Disruption devoid of empathy is no business process anyone wants in their workplace…no matter what the outcome or benefit. Unfortunately, when it happens (and it does), we put up with it for what comes out of it, and because we have no other choice… If we are not careful our own empathy for one another suffers. Mark that.

Photo Credit: Lifehacker

For years, the word and process of empathy had become so common, it became almost without meaning. Something just ordinary. Nothing special. Now, it’s rising in favor again…probably, seriously, because of how competitive businesses have become. Too often, we err in business with putting innovation and technology as goals and standards without considering the customer or colleague. Decision-making proceeding ahead of information-gathering and analyzing impact on those most affected is not the way up.

Marla Gottschalk says it well in her piece Disrupting Organizations With Empathy, Forward thinking organizations hold great empathy for their potential customers. They design products that not only appeal to our emotions and senses, but address the problems we wrestle with in our daily lives. In each product, process or service — there is a little of us represented.

As long as we have empathy, I believe we’ll have innovation.

The same truth applies to the developing frameworks that support our employees. With empathy, we can achieve significant advances not only the way we work, but how we ultimately feel about our work lives. Whether we are considering leadership (See how empathy affects perceived leadership here), feedback, career development or work spaces — empathy matters.

Viewing work life from another’s perspective, can reap powerful results. We need to follow behind our employees and support their journey...Measuring our workplace problems is simply not enough to encourage healthy workplaces.” – Marla Gottschalk

Photo Credit: Brian Solis

I watched an episode of Chase Jarvis Live where Jarvis interviews Brian Solis – author of What’s the Future of Business: Changing the Way Businesses Create Experiences and X: The Experience When Business Meets Design. Brian Solis is one incredibly smart individual, and what captivated me the most in that 45-minute interview? What he said about empathy: “What do you want somebody to feel after they’re done with you in every moment of truth?…Who am I really trying to reach? What’s a day in the life of their world? What could I do to have an impact in their world?…What does a relationship really mean? When you see the world outside [from their side], then you see the role you’re going to play…Empathy unlocks a whole new level of perspective…It’s not good enough to be good enough…or the best. You have to now understand the impact you want to have and the role you want to play in someone’s life and then who that person is and design for that. It’s so inspiring.” – Brian Solis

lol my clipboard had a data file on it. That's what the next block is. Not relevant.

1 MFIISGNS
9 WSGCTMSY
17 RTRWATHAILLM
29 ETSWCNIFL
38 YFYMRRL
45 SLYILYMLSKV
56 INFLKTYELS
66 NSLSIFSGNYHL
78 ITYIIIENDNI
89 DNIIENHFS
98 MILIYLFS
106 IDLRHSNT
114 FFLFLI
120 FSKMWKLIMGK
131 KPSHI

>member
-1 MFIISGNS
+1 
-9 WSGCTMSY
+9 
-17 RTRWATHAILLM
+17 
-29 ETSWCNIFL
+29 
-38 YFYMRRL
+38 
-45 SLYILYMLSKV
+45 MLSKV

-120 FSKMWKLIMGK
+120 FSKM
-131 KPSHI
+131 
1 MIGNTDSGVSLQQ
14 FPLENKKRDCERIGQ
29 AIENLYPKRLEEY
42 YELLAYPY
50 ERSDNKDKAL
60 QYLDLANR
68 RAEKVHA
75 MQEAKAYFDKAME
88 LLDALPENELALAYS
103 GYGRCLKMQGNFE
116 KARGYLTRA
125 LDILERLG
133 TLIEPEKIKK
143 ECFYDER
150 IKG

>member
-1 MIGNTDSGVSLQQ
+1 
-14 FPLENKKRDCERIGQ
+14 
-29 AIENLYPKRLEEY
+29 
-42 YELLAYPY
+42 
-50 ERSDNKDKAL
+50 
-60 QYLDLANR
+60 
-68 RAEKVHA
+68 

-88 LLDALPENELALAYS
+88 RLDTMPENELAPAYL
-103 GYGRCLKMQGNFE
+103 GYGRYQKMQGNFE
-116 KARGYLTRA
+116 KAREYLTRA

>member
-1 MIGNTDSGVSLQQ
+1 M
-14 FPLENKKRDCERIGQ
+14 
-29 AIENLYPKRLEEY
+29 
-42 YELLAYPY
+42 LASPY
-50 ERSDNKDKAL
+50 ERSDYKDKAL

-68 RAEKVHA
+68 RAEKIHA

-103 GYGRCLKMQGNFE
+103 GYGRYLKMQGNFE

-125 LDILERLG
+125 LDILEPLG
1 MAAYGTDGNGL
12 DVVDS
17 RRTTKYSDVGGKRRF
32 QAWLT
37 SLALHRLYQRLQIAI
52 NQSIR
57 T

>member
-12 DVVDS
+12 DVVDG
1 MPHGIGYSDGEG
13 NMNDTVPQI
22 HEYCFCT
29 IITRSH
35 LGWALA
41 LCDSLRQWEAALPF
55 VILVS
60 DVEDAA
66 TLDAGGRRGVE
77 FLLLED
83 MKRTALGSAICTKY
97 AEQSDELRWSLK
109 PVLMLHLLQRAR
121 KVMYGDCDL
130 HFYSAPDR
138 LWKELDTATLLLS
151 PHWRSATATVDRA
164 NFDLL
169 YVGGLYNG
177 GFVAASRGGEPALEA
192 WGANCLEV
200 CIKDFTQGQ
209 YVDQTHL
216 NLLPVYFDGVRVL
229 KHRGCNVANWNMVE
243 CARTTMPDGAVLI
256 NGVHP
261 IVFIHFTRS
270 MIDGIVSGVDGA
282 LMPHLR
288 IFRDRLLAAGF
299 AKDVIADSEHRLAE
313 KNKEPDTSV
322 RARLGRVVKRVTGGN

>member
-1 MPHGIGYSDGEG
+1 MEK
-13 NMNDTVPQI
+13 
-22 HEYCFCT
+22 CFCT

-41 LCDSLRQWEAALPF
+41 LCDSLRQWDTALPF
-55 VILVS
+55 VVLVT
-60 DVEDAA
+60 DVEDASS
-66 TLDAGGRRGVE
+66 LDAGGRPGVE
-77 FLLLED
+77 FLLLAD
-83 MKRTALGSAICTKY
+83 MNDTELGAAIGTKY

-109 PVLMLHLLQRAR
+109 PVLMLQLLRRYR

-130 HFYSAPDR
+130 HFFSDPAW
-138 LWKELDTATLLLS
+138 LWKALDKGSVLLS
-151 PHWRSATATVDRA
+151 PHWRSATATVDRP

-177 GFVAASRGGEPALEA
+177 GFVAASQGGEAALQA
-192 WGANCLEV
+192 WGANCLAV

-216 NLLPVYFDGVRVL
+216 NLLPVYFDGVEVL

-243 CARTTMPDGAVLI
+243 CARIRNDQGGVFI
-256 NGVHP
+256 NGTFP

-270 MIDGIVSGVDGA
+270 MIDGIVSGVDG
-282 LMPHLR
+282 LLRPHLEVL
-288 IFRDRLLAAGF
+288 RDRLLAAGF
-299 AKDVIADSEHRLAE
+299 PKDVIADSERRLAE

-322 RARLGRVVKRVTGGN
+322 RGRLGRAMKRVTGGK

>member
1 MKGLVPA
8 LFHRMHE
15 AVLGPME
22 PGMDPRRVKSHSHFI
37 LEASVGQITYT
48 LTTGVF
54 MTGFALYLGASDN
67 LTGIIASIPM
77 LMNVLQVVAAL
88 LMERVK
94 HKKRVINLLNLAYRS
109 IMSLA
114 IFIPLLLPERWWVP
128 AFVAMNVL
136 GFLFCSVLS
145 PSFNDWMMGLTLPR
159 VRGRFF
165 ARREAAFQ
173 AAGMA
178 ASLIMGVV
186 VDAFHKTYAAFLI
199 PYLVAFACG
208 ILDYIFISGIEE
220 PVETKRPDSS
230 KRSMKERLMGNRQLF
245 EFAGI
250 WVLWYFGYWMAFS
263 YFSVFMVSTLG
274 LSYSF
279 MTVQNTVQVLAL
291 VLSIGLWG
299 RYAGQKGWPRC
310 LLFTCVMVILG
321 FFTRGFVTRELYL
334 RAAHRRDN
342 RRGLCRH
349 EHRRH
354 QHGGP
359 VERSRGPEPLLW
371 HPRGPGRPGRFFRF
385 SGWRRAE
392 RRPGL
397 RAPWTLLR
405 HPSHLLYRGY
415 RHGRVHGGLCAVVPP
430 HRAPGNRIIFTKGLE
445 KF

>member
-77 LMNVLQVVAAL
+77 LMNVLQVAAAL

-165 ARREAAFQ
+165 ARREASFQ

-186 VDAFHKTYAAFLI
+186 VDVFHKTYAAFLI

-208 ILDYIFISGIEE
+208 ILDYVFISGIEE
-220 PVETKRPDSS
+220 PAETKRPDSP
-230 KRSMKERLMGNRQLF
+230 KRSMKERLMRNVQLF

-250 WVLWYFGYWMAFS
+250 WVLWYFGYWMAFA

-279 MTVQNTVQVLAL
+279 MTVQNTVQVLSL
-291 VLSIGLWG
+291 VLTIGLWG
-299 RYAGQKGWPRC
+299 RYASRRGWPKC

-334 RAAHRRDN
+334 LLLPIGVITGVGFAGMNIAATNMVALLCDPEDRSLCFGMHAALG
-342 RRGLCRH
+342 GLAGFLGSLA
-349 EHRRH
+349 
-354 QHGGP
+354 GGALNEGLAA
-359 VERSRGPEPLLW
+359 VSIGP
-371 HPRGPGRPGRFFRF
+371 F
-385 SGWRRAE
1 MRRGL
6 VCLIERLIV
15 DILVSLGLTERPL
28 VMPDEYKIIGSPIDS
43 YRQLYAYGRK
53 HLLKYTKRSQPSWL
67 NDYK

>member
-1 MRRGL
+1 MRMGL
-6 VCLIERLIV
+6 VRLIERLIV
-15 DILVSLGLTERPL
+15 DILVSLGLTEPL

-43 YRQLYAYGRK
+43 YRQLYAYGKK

Marcel Schwantes lists empathy is one of the 10 leadership habits found in the world’s best leaders. Empathy is a discipline. It is hard skill that every leader and every person equipping themselves to lead must see and seek as valuable to leading well. Otherwise, the lack of empathy will eventually have a pervasive effect on the workplace and the service and product. Don’t let this happen to you or your team.

Finally, I want to close on a much-loved classic TV show episode. It is Star Trek, The Original Series. This episode is titled The Empath.Blog - EmpathyPhoto Credit: tos.trekcore.com

In the YouTube video of one of the episode’s scenes, Captain Kirk, Dr. McCoy and Spock are in captivity. The humanoid woman Gem is with them. She is unable to speak but has extraordinary empathic powers. She can feel the pain of another and take it into herself, thereby healing the other person, at a cost to herself. She is also learning from these three what genuine care and self-sacrifice are.

YouTube Video – “Empath” Episode – Star Trek – The Original Series

The Empath Episode – Plot summary, quotes, & other Trekkie details via Memory Alpha

Not the sort of topic we often toss around in our conference rooms or strategy meetings. Still…if we want to offer the best and be the best in our organizations, the lessons are clear…as are the warnings.

Empathy is Actually a Choice – Daryl Cameron, Michael Inzlicht, and William A. Cunningham

Why Genuine Empathy is Good For Business – Jeff Booth

The Importance of Empathy in Everyday Life – Video – Andy Orin

The Key to Creativity and Innovation is Empathy – Brian Solis [Video from CreativeLive – Chase Jarvis Live]

YouTube Video – Brené Brown on Empathy

These 10 Leadership Habits Have Been Found in the World’s Best Leaders – Marcel Schwantes

The Invention of Empathy: Rilke, Rodin, and the Art of “Inseeing” – Maria Popova